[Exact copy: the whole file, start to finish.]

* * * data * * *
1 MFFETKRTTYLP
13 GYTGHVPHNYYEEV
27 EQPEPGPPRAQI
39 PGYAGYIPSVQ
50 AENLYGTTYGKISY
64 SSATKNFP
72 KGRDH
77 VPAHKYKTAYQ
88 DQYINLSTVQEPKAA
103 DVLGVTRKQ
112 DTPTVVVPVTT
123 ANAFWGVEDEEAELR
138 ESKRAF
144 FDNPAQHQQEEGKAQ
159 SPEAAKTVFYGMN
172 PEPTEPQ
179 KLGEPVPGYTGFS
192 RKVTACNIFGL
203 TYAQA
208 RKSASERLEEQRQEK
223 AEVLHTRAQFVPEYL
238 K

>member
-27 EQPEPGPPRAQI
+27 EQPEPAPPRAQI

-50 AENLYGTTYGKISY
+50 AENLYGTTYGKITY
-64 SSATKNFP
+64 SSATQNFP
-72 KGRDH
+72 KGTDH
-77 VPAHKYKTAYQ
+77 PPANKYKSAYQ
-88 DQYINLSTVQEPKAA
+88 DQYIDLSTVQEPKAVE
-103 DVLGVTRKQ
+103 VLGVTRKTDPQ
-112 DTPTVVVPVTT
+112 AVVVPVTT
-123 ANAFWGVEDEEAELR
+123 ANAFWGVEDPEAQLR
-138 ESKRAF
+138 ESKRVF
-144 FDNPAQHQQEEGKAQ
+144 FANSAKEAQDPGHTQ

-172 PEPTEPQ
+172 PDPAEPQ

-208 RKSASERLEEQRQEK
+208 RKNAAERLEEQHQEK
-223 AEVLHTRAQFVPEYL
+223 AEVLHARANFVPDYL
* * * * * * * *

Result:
1 MFFETKRTTYLP
13 GYTGHVPHNYYEEV
27 EQPEPGPPRAQI
39 PGYAGYIPSVQ
50 AENLYGTTYGKISY
64 SSATKNFP
72 KGRDH
77 VPAHKYKTAYQ
88 DQYINLSTVQEPKAA
103 DVLGVTRKQ
112 DTPTVVVPVTT
123 ANAFWGVEDEEAELR
138 ESKRAF
144 FDNPAQHQQEEGKAQ
159 SPEAAKTVFYGMN
172 PEPTEPQ
179 KLGEPVPGYTGFS
192 RKVTACNIFGL
203 TYAQA
208 RKSASERLEEQRQEK
223 AEVLHTRAQFVPEYL
238 K

>member
-27 EQPEPGPPRAQI
+27 EQPEPAPPRAQI

-50 AENLYGTTYGKISY
+50 AENLYGTTYGKITY
-64 SSATKNFP
+64 SSATQNFP
-72 KGRDH
+72 KGTDH
-77 VPAHKYKTAYQ
+77 PPANKYKSAYQ
-88 DQYINLSTVQEPKAA
+88 DQYIDLSTVQEPKAVE
-103 DVLGVTRKQ
+103 VLGVTRKTDPQ
-112 DTPTVVVPVTT
+112 AVVVPVTT
-123 ANAFWGVEDEEAELR
+123 ANAFWGVEDPEAQLR
-138 ESKRAF
+138 ESKRVF
-144 FDNPAQHQQEEGKAQ
+144 FANSAKEAQDPGHTQ

-172 PEPTEPQ
+172 PDPAEPQ

-208 RKSASERLEEQRQEK
+208 RKNAAERLEEQHQEK
-223 AEVLHTRAQFVPEYL
+223 AEVLHARANFVPDYL